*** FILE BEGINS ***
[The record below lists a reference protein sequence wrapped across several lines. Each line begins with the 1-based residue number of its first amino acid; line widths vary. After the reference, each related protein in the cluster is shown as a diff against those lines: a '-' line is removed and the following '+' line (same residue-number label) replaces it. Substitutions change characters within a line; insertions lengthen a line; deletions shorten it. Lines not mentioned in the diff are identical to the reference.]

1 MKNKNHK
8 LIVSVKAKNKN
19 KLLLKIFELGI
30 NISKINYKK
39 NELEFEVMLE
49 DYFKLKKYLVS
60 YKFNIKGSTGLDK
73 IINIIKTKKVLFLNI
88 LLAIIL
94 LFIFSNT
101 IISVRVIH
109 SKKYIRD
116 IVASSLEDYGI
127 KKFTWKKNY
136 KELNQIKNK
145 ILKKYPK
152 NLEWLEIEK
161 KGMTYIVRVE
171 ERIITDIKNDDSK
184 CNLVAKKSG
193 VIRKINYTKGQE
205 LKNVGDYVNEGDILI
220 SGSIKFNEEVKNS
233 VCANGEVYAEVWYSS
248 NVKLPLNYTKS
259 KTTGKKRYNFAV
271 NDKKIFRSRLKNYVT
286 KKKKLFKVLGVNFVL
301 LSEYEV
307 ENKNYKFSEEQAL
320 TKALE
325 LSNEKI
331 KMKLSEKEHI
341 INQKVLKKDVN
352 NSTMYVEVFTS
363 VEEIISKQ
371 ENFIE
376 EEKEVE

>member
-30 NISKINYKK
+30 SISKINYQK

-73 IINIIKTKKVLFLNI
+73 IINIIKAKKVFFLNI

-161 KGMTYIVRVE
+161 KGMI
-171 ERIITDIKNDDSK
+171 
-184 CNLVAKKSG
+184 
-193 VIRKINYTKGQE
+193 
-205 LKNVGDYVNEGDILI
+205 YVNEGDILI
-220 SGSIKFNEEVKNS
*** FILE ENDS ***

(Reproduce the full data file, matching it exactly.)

[The record below lists a reference protein sequence wrapped across several lines. Each line begins with the 1-based residue number of its first amino acid; line widths vary. After the reference, each related protein in the cluster is shown as a diff against those lines: a '-' line is removed and the following '+' line (same residue-number label) replaces it. Substitutions change characters within a line; insertions lengthen a line; deletions shorten it. Lines not mentioned in the diff are identical to the reference.]

1 MKNKNHK
8 LIVSVKAKNKN
19 KLLLKIFELGI
30 NISKINYKK
39 NELEFEVMLE
49 DYFKLKKYLVS
60 YKFNIKGSTGLDK
73 IINIIKTKKVLFLNI
88 LLAIIL
94 LFIFSNT
101 IISVRVIH
109 SKKYIRD
116 IVASSLEDYGI
127 KKFTWKKNY
136 KELNQIKNK
145 ILKKYPK
152 NLEWLEIEK
161 KGMTYIVRVE
171 ERIITDIKNDDSK
184 CNLVAKKSG
193 VIRKINYTKGQE
205 LKNVGDYVNEGDILI
220 SGSIKFNEEVKNS
233 VCANGEVYAEVWYSS
248 NVKLPLNYTKS
259 KTTGKKRYNFAV
271 NDKKIFRSRLKNYVT
286 KKKKLFKVLGVNFVL
301 LSEYEV
307 ENKNYKFSEEQAL
320 TKALE
325 LSNEKI
331 KMKLSEKEHI
341 INQKVLKKDVN
352 NSTMYVEVFTS
363 VEEIISKQ
371 ENFIE
376 EEKEVE

>member
-30 NISKINYKK
+30 SISKINYQK

-73 IINIIKTKKVLFLNI
+73 IINIIKAKKVFFLNI

-161 KGMTYIVRVE
+161 KGMI
-171 ERIITDIKNDDSK
+171 
-184 CNLVAKKSG
+184 
-193 VIRKINYTKGQE
+193 
-205 LKNVGDYVNEGDILI
+205 YVNEGDILI
-220 SGSIKFNEEVKNS